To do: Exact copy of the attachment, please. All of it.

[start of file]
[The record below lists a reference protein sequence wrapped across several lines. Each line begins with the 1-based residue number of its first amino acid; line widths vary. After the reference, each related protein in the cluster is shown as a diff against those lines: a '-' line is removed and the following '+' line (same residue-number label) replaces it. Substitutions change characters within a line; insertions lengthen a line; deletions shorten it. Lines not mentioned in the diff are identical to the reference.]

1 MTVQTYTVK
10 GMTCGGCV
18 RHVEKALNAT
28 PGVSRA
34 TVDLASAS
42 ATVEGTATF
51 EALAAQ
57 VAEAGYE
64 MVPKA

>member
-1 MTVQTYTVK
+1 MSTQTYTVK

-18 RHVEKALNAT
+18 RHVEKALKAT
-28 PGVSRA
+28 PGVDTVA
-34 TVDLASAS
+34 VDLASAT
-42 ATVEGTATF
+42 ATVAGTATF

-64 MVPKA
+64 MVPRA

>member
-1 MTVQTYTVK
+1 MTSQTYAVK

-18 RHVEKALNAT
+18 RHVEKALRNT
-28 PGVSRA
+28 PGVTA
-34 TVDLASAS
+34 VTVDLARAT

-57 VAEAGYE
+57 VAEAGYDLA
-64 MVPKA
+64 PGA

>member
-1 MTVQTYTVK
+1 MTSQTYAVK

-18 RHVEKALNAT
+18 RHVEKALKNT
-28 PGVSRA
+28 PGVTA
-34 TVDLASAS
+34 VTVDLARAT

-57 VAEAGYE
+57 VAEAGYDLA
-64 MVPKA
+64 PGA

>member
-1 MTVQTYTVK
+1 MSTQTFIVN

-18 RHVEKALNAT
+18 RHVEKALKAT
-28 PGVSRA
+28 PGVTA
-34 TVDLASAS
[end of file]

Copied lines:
[The record below lists a reference protein sequence wrapped across several lines. Each line begins with the 1-based residue number of its first amino acid; line widths vary. After the reference, each related protein in the cluster is shown as a diff against those lines: a '-' line is removed and the following '+' line (same residue-number label) replaces it. Substitutions change characters within a line; insertions lengthen a line; deletions shorten it. Lines not mentioned in the diff are identical to the reference.]

1 MTVQTYTVK
10 GMTCGGCV
18 RHVEKALNAT
28 PGVSRA
34 TVDLASAS
42 ATVEGTATF
51 EALAAQ
57 VAEAGYE
64 MVPKA

>member
-1 MTVQTYTVK
+1 MSTQTYTVK

-18 RHVEKALNAT
+18 RHVEKALKAT
-28 PGVSRA
+28 PGVDTVA
-34 TVDLASAS
+34 VDLASAT
-42 ATVEGTATF
+42 ATVAGTATF

-64 MVPKA
+64 MVPRA

>member
-1 MTVQTYTVK
+1 MTSQTYAVK

-18 RHVEKALNAT
+18 RHVEKALRNT
-28 PGVSRA
+28 PGVTA
-34 TVDLASAS
+34 VTVDLARAT

-57 VAEAGYE
+57 VAEAGYDLA
-64 MVPKA
+64 PGA

>member
-1 MTVQTYTVK
+1 MTSQTYAVK

-18 RHVEKALNAT
+18 RHVEKALKNT
-28 PGVSRA
+28 PGVTA
-34 TVDLASAS
+34 VTVDLARAT

-57 VAEAGYE
+57 VAEAGYDLA
-64 MVPKA
+64 PGA

>member
-1 MTVQTYTVK
+1 MSTQTFIVN

-18 RHVEKALNAT
+18 RHVEKALKAT
-28 PGVSRA
+28 PGVTA
-34 TVDLASAS